TSA is easy for me because there are rules. Clear dos and don’ts and it’s very structured. You can script your entire way through the airport to TSA. It’s only after TSA that people start to go off script. Which leads to:
6. Surviving the Airport, or you got through TSA now what? I always find my gate first. It decrease so much stress and then I go from there. Now is the time to whip out your head phones and get comfy (or frantically run to the gate to get on the plane if you’re running late). The easiest way to establish personal space is to put your bags in front of you in a semicircle. That guarantees at least that much space if people try to talk to you.
7. You got through the airport wait, you’re on the plane. If you’re flying Southwest you have the additional struggle of finding a seat on the plane. The next big task comes when the plane lands and you disembark. Usually there is a map of the terminal you can study/take a picture of in the back of the seat in front of you. Airports also tend to have good signage. Worst case scenario you ask for directions, airport security (any authority figure really) always freaks me out, so I always go to one of the shops, usually the convenience/quick stop ones, and ask someone who works there the quickest way to the baggage claim/where I need to be. Trust me that your question is nothing that they haven’t heard a million times, as long as you’re polite it will not stick in their mind.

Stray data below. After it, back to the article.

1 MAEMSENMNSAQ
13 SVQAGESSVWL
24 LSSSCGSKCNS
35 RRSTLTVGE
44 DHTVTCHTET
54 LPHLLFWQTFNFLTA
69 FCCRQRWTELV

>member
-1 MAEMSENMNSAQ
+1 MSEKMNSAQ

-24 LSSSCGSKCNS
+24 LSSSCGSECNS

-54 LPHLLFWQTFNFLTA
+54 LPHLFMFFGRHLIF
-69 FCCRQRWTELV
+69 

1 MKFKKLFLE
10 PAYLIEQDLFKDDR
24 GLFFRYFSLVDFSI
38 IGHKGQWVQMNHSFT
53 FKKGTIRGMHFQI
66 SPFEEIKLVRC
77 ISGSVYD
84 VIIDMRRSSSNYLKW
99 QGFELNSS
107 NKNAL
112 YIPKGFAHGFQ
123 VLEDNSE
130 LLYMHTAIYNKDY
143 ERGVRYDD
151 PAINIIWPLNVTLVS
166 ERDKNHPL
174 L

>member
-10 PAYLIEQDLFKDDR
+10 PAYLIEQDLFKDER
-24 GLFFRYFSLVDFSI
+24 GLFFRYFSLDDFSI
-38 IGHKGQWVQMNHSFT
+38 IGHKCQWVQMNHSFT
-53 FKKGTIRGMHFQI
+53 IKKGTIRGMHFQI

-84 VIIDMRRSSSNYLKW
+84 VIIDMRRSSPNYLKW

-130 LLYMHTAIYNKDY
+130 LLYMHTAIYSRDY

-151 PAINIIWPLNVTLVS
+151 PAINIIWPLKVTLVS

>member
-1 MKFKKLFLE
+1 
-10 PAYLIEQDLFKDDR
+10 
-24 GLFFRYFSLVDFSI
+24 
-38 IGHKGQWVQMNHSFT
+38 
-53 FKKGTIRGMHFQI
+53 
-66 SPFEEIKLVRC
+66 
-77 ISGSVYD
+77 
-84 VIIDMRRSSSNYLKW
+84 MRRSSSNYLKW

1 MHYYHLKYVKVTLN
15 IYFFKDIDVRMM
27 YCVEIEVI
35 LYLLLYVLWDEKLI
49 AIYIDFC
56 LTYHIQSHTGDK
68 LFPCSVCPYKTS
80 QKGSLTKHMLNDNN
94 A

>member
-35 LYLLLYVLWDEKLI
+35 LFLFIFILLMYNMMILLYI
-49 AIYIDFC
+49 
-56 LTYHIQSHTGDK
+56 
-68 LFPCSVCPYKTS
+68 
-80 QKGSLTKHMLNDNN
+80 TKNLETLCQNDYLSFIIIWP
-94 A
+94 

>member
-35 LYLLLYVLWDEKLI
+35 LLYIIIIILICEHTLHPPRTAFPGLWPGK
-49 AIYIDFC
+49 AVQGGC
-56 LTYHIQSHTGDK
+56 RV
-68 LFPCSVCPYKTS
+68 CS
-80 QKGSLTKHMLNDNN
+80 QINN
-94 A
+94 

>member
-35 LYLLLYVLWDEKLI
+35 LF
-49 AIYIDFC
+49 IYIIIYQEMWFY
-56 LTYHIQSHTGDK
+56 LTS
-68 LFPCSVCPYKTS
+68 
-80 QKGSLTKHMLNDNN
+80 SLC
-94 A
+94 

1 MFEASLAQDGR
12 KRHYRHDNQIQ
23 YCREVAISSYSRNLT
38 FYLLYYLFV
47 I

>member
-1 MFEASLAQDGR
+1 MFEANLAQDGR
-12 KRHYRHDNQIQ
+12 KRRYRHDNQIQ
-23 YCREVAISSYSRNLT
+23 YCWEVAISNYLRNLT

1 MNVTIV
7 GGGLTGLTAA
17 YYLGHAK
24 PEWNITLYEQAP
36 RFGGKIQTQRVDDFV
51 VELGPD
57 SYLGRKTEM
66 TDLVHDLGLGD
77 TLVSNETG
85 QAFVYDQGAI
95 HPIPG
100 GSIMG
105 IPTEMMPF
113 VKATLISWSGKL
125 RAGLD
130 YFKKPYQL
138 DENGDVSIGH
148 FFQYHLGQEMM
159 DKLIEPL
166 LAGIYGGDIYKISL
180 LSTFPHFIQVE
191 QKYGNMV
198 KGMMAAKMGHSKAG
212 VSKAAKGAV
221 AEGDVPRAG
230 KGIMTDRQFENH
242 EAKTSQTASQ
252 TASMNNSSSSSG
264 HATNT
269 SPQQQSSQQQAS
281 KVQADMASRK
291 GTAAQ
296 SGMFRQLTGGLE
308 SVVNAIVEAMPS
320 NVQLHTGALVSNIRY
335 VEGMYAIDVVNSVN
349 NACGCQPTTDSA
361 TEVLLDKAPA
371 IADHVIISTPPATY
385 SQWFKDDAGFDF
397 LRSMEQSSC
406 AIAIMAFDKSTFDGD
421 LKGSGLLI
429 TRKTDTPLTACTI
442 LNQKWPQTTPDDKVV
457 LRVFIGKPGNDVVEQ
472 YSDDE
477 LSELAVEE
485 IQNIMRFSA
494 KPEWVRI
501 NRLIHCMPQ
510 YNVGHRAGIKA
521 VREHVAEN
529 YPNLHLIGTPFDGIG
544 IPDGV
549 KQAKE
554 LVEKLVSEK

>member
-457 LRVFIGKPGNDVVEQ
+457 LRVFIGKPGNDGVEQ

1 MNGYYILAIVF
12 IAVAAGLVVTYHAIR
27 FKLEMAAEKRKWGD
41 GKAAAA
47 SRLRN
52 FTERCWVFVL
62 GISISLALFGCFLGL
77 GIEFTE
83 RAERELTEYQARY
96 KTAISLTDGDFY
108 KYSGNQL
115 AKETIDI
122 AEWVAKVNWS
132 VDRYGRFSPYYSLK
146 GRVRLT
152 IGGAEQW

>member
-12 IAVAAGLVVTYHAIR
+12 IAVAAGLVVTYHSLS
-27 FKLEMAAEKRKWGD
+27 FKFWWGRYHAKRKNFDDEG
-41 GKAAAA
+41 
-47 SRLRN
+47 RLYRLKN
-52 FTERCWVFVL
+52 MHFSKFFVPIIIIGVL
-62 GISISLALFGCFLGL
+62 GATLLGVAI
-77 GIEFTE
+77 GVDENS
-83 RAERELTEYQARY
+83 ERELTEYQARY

8. Baggage claim is a super easy place to get sensory overload. Everyone is trying to get their things and get out fast. My advice is to wait for the crowd to go down a bit. Wrestling your way to the front to grab a bag or two and saving a few minutes really is not worth the potential overload and all that comes with it.
Things I forgot to put above and I’m now to lazy to go back and add in somewhere:
I like to wear a jacket with an inside pocket because 1. Inside pockets are amazing and 2. I’m always afraid of losing important documents (boarding pass, passport, ID ect.) and interior pockets are great for that stuff.
I’m a pressure stim person but weighted blankets and the like are not plane or wallet friendly. But compression gloves for arthritis and compression socks are relatively normal and don’t look out of place (if you care about that). I wear my compression gloves constantly and no one has ever asked me about it.
People who get a period should travel with supplies because that shit is super prone to variations when you get stressed.
Pack more than you think you’ll need because the last thing you need when traveling is a mini-crisis because something didn’t go to plan and you need to change or surprise we’re all going to dinner at a super fancy place and now you need to go shopping. It’s better to bring it with you and not need it than need it and not have it.